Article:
9. A system for measuring strain in a twisted cord comprising: a first cord grip for securing a first end of the twisted cord; a second cord grip for securing a second end of the twisted cord, wherein the cord grips are configured to apply a load on the twisted cord; a force sensor arranged and configured to sense a force applied to a twisted cord held in the first and second cord grips and produce force data; a digital camera arranged to take an image of a twisted cord held in the first and second cord grips, the image taken by the digital camera including underlying image data; and a data processor in communication with the digital camera and the force sensor, the data processor being configured to analyze the underlying image data from the digital camera and determine a number of twists per unit length in the image and to calculate a parameter descriptive of the twisted cord using the number of twists per unit length in an image of a twisted cord in an initial state and an image of the twisted cord in a loaded state.

10. The system of claim 9 wherein the data processor is configured to analyze the underlying image data from the digital camera using Fast Fourier Transforms.

11. The system of claim 9 further including a light source.

12. The system of claim 9 wherein the data processor is a computer.

13. The system of claim 9 wherein the data processor is configured to associate the force data with the calculated parameter.

14. The system of claim 9 wherein the cord grips are configured to apply a load to the twisted cord by moving at least one of the cord grips relative to the other cord grip.

15. The system of claim 9 wherein the parameter descriptive of the twisted cord is strain.

Description:

BACKGROUND OF THE INVENTION

Twisted cords are a component used in the main body, or casing, of motor vehicle tires. In particular, tire casings incorporates fabrics of polyester, nylon or rayon cords with in the casing rubber compound. These cords are commonly twisted to improve their strength. As part of the tire design and manufacturing process, these cords are subject to various tests to determine their properties under different operating conditions. One common test determines the strain on the twisted cords under various conditions. Such strain tests are commonly performed using a test rig that includes a pair of cord grips at least one of which is movable relative to the other. To perform a test, an end of twisted cord test specimen in placed in each of the cord grips and then the at least one cord grip is moved relative to the other in order to apply a force, or tension, on the twisted cord.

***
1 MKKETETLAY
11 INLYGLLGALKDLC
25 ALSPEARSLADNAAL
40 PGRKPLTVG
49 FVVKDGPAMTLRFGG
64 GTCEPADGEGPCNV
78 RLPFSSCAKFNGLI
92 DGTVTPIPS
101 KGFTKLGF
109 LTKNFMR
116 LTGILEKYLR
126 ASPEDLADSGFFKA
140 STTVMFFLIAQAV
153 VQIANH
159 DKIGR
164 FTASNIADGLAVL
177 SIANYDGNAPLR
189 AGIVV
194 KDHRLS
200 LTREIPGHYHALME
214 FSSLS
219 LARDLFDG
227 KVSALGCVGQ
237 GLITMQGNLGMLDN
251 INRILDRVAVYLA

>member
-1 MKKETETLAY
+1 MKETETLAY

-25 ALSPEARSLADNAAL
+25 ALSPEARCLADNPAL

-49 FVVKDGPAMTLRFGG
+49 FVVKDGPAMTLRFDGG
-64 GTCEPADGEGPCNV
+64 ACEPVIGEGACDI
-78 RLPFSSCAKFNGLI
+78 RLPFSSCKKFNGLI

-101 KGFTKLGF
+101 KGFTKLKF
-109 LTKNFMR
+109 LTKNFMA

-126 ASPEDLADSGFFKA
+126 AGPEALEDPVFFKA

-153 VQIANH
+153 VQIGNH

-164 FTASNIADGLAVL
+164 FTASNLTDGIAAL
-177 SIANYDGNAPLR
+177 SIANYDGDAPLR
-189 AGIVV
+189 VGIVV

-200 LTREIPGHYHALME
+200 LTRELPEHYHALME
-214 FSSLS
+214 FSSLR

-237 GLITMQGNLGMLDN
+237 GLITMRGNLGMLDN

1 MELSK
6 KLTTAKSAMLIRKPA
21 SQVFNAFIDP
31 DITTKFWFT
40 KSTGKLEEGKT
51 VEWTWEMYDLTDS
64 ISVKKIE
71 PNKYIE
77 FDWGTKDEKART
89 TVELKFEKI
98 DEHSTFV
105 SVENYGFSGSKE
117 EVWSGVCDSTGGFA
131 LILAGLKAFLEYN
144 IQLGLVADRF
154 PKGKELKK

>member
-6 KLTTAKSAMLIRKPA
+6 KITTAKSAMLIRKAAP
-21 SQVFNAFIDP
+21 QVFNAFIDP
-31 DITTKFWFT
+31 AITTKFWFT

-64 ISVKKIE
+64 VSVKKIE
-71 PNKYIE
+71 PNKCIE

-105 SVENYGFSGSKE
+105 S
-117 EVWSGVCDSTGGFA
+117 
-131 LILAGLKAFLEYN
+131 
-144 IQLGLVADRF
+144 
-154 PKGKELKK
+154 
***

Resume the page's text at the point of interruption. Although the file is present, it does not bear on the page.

During these tests, the strain on the twisted cord is measured as the change in length of the twisted cord divided by the original length of the twisted cord. The length of the twisted cord is measured as the length between the ends captured in the two cord grips. Thus, the distance between the two cord grips is theoretically equivalent to the length of the twisted cord and is used as a stand-in for cord length in the strain calculation. Unfortunately, there are some problems with this testing method. For example, with many cord grip designs, it can be difficult to determine the precise point at which the twisted cord transitions from being in the cord grip to being between the cord grips. This can lead to ambiguity in measurements of the distance between the cord grips. Additionally, the twisted cord can slip in one or both of the cord grips when the strain is applied. When this slippage occurs, the cord grips move farther apart than the actual distance that the twisted cord has been stretched. Because the distance between the cord grips is no longer equivalent to the strained length of the twisted cord, the strain measurement is inaccurate. Moreover, whether any slippage occurred and the amount of slippage is very difficult to determine making the magnitude of the inaccuracy in the strain measurement hard to estimate. Further, during strain testing at elevated temperatures, expansion of the metal parts in the cord grips can introduce more ambiguity into the strain measurements. The behavior of the twisted cord in the area of the cord grips is not well known. As a result, there can be significant uncertainty regarding the accuracy of the strain measurements using this method.